In that light, Verizon’s move can be seen as a push back against companies like Apple and Google, who have encroached on traditional telecom turf in recent months by moving into broadband and broadcast networks.
On the other hand, many investors and analysts see a Huffington Post sale as intuitive, if not inevitable. Brian Weiser, an analyst at Pivotal Research Group, said a sale makes perfect sense. Unlike Wang, Weiser thinks AOL’s publishing brands are not necessarily strategic assets.
“It’s already a bit of a stretch for a telco to manage a standalone advertising biz,” he said. “When you add in a content biz, which is fundamentally a bit different, it’s going to get starved of resources that could be better managed by a [standalone] entity.”
Other digital media veterans echo those sentiments. Rebecca Lieb, an analyst at the Altimeter Group, said, “I really believe that any benefits to AOL’s content properties are secondary to the deal. It wouldn’t surprise me to see them sold off once the dust settles.”
And while it’s not a surprise for Verizon to eye content distribution channels, said Digital Capital Advisors managing director Elgin Thompson (“they’re kicking themselves for not getting CBS three years ago”), that isn’t Verizon’s focus with its intent to acquire AOL. “You can make the argument [for Verizon keeping HuffPo] … but I would expect them to sell it,” he said.
The Huffington Post has faced rumors of a spin-off ever since its original sale. One year after AOL acquired the content producer, Jimmy Maymann, then a SVP of international business and now the Huffington Post’s CEO, told Robert Andrews of the now-defunct GigaOM, “AOL is the owner. But I cannot stand here and say, some day, ‘AOL will not sell it if the price is high enough or there is a better owner’.” Andrews also alluded to investors who had expressed interest in a deal.
Axel Springer, the German publishing powerhouse Re/code suspects is leading the charge for HuffPo, has been a common name when it comes to American media properties that are up for sale. An Axel Springer spokesperson said the company won’t comment on market speculation, although it has made a series of notable moves.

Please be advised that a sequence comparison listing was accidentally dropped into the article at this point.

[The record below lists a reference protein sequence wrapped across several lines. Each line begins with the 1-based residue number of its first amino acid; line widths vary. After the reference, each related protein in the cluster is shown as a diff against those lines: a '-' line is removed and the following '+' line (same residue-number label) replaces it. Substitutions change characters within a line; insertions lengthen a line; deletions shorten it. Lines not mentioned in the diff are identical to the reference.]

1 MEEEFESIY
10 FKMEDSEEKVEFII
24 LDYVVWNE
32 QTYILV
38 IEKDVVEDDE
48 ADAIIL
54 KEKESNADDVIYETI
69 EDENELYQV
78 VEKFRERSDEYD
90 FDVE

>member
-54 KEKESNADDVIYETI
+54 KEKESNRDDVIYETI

“In the U.S., Axel Springer is the second largest investor in Ozy … and holds minority interests in the online business magazine Business Insider, the start-up Readitlater (developer of the market-leading save-for-later app Pocket). … Axel Springer also acquired 100% of the digital publisher Livingly Media,” said a spokesperson. That list can also include POLITICO’s expansion into Europe, which is being launched in partnership with Axel Springer.
In a Capital New York feature published last month, Axel Springer publisher Mathias Döpfner spoke with Ken Doctor about the priorities driving his company’s acquisitions. “For Springer, big—and further, creating an image of bigness—is fundamental to its strategy. Reach is one way to measure that bigness. … Springer touches many more unique visitors in Europe than do its peers.”
And The Huffington Post reaches more unique users than any other digital-first publication. According to the recent Pew Research State of the News Media report, HuffPo reaches 100 million unique users per month across mobile and desktop, compared to Buzzfeed (the only other digital-only publication in the top 10), which has a monthly user base of 78 million.
The Huffington Post already partners with Burda, a German publishing house that is a smaller competitor to Axel Springer, for its German edition. Investment bankers have noted to AdExchanger that Burda has the digital assets to potentially absorb HuffPo, if it wanted to take the inside track against Axel Springer.